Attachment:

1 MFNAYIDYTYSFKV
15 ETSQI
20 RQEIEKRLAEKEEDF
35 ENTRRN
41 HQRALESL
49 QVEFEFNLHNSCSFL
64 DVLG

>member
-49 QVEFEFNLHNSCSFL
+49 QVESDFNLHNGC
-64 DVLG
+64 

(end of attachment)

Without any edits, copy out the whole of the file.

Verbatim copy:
1 MFNAYIDYTYSFKV
15 ETSQI
20 RQEIEKRLAEKEEDF
35 ENTRRN
41 HQRALESL
49 QVEFEFNLHNSCSFL
64 DVLG

>member
-49 QVEFEFNLHNSCSFL
+49 QVESDFNLHNGC
-64 DVLG
+64 